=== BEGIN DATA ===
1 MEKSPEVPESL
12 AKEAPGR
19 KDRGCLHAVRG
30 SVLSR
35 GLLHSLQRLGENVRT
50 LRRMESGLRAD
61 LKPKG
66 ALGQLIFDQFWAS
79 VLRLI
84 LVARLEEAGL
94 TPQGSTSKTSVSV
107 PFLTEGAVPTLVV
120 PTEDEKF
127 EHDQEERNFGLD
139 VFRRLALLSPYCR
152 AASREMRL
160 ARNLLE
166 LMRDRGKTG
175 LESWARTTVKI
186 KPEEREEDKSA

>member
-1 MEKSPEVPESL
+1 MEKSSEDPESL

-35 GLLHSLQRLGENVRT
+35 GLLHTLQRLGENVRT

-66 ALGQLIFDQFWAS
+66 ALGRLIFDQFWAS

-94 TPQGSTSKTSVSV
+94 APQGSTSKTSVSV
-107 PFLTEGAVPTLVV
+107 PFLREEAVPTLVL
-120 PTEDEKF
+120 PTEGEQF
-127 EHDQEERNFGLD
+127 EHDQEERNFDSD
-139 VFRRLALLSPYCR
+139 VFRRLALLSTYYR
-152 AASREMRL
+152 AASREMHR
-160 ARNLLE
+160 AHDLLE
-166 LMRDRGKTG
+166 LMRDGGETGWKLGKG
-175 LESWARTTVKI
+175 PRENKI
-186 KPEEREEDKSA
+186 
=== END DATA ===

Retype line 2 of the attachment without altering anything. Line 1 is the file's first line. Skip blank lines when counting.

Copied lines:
12 AKEAPGR